Making a mobile-home security system seem interesting is a very tall task. How do you make something so utilitarian seem dynamic, fun, and relatable?
“We wanted to get the nostalgia, that warm and fuzzy childhood feeling,” Carly Johnson, the project creator for GetSafe, told Inverse over the phone. A security system doesnt exactly conjure sentimentality, but Johnson wasn’t talking about home security. She was referring to the app-based home security company’s “Fortresses on Film” project, which gathered seven iconic movie locations and explored how to break in or bust out of each of them, using illustrative individual GIFs. Kitschy marketing gimmick? Sure. A little slice of pop culture that presents some of our favorite on-screen locations in a different context? Absolutely.
The first step was Johnson carefully curating a list of 12 film locations that would work best for the project, which had several requirements. “We just thought about some of the more popular movies out there, and some of our personal favorites,” Kip Wright, who worked on the creative team, said over the phone. “It was a brainstorming process all at once. My favorite is Home Alone.”
The final product features, in the case of Home Alone, 14 adorable GIFs with instructions for prospective home robbers who would prefer to avoid Kevin McCallister’s booby traps. Other entires into the series include very specific instructions for breaking into the Batcave via Wayne Manor from Christopher Nolan’s Dark Knight Trilogy; make off with priceless treasure from One-Eyed Willy’s ship from The Goonies; cast a spell to enter Hogwarts in the Harry Potter movies; navigate your way through the Goblin King’s castle from Labyrinth; avoid falling boulders from the temple in Raiders of the Lost Ark; and finish Frodo’s quest to Mount Doom from The Lord of the Rings.
Johnson said the main inspiration behind the GIFs was to re-create the movies as a kind of simplified pictorial version of the choose-your-own-adventures books from the ‘80s and ‘90s. “The idea was just kind of how to digitize that, how can we make a little journey in GIF form,” she said. Granted, the GIFs aren’t interactive at all — they’re just moving images — but they make for an entertaining way to re-familiarize yourself with a kind of graphically catchy dollhouse look at locations from movies you’ve seen a millions times before.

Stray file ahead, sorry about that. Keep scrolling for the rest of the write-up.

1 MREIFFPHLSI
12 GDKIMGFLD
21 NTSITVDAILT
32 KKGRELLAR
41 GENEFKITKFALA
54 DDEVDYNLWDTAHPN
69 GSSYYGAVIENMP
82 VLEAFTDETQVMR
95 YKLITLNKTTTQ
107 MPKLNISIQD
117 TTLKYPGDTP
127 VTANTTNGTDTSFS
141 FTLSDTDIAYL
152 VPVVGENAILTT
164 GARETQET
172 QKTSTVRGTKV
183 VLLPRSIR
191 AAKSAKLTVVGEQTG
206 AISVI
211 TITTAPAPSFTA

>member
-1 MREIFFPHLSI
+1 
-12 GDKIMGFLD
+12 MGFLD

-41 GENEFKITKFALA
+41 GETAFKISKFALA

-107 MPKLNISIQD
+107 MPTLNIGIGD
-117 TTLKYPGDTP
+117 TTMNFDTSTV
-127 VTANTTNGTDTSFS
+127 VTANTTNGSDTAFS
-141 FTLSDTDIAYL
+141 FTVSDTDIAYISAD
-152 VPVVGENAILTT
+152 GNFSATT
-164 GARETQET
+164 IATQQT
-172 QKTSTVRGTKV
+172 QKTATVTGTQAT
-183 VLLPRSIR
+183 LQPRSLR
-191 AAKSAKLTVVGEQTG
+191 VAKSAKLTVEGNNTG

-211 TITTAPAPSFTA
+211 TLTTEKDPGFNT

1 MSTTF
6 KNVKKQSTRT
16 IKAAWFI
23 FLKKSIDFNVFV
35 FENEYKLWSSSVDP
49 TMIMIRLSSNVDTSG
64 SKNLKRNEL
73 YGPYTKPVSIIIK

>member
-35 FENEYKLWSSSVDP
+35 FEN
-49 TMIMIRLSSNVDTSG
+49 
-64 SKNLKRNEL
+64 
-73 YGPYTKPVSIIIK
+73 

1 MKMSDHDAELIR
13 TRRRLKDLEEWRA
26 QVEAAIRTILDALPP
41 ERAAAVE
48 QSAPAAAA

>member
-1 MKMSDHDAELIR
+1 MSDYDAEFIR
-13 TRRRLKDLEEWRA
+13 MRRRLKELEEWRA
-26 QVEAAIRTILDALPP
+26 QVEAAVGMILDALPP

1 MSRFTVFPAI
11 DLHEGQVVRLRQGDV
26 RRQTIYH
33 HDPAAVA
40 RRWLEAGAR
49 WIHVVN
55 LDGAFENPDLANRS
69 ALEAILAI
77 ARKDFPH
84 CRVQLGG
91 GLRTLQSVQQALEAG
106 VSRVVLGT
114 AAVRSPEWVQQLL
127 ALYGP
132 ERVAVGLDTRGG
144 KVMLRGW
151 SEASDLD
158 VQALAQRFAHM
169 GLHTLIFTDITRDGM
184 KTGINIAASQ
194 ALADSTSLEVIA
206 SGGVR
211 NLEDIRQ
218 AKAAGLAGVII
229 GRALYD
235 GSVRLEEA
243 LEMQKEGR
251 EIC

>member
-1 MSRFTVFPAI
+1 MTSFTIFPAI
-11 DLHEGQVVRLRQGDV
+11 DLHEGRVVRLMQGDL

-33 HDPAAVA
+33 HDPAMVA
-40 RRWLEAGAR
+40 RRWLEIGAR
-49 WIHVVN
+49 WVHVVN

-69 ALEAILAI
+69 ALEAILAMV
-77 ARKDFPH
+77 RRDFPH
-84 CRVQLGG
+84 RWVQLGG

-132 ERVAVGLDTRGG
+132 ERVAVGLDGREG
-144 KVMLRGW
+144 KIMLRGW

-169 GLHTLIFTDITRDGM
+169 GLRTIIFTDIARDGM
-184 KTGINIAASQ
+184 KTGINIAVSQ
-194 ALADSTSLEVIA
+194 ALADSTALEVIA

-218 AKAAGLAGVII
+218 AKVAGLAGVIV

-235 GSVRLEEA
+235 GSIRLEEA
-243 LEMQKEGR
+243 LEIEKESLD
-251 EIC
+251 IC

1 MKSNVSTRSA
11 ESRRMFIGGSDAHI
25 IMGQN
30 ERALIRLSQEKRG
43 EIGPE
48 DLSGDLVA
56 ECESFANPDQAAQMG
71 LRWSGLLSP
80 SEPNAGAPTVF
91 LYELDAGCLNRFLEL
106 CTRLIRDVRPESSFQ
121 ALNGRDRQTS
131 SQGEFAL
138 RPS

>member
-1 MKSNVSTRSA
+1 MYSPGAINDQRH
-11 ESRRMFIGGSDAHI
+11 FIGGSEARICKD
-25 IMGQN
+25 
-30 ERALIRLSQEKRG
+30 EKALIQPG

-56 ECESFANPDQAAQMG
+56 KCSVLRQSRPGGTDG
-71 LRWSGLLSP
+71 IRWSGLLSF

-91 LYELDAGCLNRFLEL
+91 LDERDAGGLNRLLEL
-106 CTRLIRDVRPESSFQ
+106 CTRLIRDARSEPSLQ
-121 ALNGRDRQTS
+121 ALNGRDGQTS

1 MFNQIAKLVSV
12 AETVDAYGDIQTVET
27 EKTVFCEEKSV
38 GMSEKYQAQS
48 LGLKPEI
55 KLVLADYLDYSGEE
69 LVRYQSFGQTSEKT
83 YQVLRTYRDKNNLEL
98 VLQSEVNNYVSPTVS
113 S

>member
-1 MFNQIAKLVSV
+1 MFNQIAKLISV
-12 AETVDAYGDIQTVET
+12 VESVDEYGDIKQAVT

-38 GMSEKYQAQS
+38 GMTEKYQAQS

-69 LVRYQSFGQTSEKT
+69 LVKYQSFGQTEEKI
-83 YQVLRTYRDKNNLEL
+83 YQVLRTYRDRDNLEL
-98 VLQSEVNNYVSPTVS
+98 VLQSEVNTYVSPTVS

Working with a pair of designers to create each GIF, Johnson started with the basics. “The first step I did was draw them out myself, and label all the steps for the designers with individual movements,” Johnson said, referring to moments like Indiana Jones not putting enough weight on the fertility idol from Raiders of the Lost Ark or Harry avoiding the Whomping Willow in the Harry Potter movies.
They also looked to fans of particular movies to help them out and make sure they weren’t missing anything obvious. “There’s lots of fans of these seven movies and they have a lot of drawings and art that were online, Johnson said. “That really helped us getting a sense of what fans liked about these locations.”
From there, once everybody was familiar enough with the movie locations, Johnson said they split the duties between both designers: “One was doing all the illustration for the GIFs, and once they were finished they’d move on to the next one, and the other designer then started animating.”
The challenge was to make the mini-digital journeys interesting, so choosing some iconic locations more difficult than the others, especially if all it took to get into a heavily fortified location was to fly your spaceship right into its trench. “We were going to do the Death Star,” Johnson said, “but there really isn’t that much protection on it and it was boring.”
Johnson said presenting these locations to audiences that had grown up memorizing them on screen was a bit like solving a puzzle. The key for the team was to hit all of the story beats, from the climb up Mount Doom to sliding down to One-Eyed Willys ship, and pare them down into inventive but familiar images. “Labyrinth had like 30-something steps, so we had to limit them, Johnson said. “You could have gone really in depth but we definitely wanted to keep each very general.”
Johnson said the team hoped to expand their GIF-able looks at popular fortresses from films into different mediums, like TV. “We can always do a part two,” she said. “Maybe Game of Thrones.” But if you’ve ever wanted a handy step-by-step guide into your favorite film fortifications, now’s your chance.
Check out hi-res versions of each GIF on GetSafe’s site here.